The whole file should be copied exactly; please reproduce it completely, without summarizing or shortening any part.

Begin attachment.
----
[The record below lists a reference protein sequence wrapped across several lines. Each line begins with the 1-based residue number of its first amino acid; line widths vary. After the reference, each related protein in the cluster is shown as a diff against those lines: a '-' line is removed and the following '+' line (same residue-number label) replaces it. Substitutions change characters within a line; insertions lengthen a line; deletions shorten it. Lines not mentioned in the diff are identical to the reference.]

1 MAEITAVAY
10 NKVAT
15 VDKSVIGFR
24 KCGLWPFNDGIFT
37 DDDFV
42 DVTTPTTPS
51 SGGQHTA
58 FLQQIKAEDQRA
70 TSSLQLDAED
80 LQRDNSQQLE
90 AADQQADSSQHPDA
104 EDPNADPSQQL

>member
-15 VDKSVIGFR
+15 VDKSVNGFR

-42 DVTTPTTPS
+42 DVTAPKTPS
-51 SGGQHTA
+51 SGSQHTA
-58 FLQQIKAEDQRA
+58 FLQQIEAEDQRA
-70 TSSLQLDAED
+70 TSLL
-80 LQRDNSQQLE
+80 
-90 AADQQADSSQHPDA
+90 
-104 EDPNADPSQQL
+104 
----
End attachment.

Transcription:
[The record below lists a reference protein sequence wrapped across several lines. Each line begins with the 1-based residue number of its first amino acid; line widths vary. After the reference, each related protein in the cluster is shown as a diff against those lines: a '-' line is removed and the following '+' line (same residue-number label) replaces it. Substitutions change characters within a line; insertions lengthen a line; deletions shorten it. Lines not mentioned in the diff are identical to the reference.]

1 MAEITAVAY
10 NKVAT
15 VDKSVIGFR
24 KCGLWPFNDGIFT
37 DDDFV
42 DVTTPTTPS
51 SGGQHTA
58 FLQQIKAEDQRA
70 TSSLQLDAED
80 LQRDNSQQLE
90 AADQQADSSQHPDA
104 EDPNADPSQQL

>member
-15 VDKSVIGFR
+15 VDKSVNGFR

-42 DVTTPTTPS
+42 DVTAPKTPS
-51 SGGQHTA
+51 SGSQHTA
-58 FLQQIKAEDQRA
+58 FLQQIEAEDQRA
-70 TSSLQLDAED
+70 TSLL
-80 LQRDNSQQLE
+80 
-90 AADQQADSSQHPDA
+90 
-104 EDPNADPSQQL
+104 